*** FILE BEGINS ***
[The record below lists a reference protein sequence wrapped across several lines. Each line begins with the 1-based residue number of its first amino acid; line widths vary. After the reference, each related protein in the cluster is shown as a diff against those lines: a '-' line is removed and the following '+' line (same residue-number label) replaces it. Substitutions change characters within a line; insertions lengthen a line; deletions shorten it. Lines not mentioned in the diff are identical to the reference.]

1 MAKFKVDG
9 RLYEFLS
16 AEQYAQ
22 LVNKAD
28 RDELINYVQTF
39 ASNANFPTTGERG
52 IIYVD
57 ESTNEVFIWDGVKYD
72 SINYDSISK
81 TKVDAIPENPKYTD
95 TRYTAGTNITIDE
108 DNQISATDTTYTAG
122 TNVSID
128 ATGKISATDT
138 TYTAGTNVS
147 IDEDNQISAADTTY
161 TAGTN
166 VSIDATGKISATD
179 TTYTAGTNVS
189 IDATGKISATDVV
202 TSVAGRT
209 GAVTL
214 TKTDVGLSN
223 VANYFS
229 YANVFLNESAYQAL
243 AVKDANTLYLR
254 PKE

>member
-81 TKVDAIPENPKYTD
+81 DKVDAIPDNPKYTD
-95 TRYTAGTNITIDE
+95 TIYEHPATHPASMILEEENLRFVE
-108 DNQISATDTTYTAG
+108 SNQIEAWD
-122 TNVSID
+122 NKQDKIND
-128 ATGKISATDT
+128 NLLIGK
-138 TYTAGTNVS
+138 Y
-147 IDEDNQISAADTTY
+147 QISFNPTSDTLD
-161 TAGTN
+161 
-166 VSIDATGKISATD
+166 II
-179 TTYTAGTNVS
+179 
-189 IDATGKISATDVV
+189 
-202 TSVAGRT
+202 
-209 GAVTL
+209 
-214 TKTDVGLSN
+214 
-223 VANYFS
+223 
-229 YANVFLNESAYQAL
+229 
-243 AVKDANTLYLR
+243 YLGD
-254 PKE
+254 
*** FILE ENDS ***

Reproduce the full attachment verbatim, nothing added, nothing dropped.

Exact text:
[The record below lists a reference protein sequence wrapped across several lines. Each line begins with the 1-based residue number of its first amino acid; line widths vary. After the reference, each related protein in the cluster is shown as a diff against those lines: a '-' line is removed and the following '+' line (same residue-number label) replaces it. Substitutions change characters within a line; insertions lengthen a line; deletions shorten it. Lines not mentioned in the diff are identical to the reference.]

1 MAKFKVDG
9 RLYEFLS
16 AEQYAQ
22 LVNKAD
28 RDELINYVQTF
39 ASNANFPTTGERG
52 IIYVD
57 ESTNEVFIWDGVKYD
72 SINYDSISK
81 TKVDAIPENPKYTD
95 TRYTAGTNITIDE
108 DNQISATDTTYTAG
122 TNVSID
128 ATGKISATDT
138 TYTAGTNVS
147 IDEDNQISAADTTY
161 TAGTN
166 VSIDATGKISATD
179 TTYTAGTNVS
189 IDATGKISATDVV
202 TSVAGRT
209 GAVTL
214 TKTDVGLSN
223 VANYFS
229 YANVFLNESAYQAL
243 AVKDANTLYLR
254 PKE

>member
-81 TKVDAIPENPKYTD
+81 DKVDAIPDNPKYTD
-95 TRYTAGTNITIDE
+95 TIYEHPATHPASMILEEENLRFVE
-108 DNQISATDTTYTAG
+108 SNQIEAWD
-122 TNVSID
+122 NKQDKIND
-128 ATGKISATDT
+128 NLLIGK
-138 TYTAGTNVS
+138 Y
-147 IDEDNQISAADTTY
+147 QISFNPTSDTLD
-161 TAGTN
+161 
-166 VSIDATGKISATD
+166 II
-179 TTYTAGTNVS
+179 
-189 IDATGKISATDVV
+189 
-202 TSVAGRT
+202 
-209 GAVTL
+209 
-214 TKTDVGLSN
+214 
-223 VANYFS
+223 
-229 YANVFLNESAYQAL
+229 
-243 AVKDANTLYLR
+243 YLGD
-254 PKE
+254 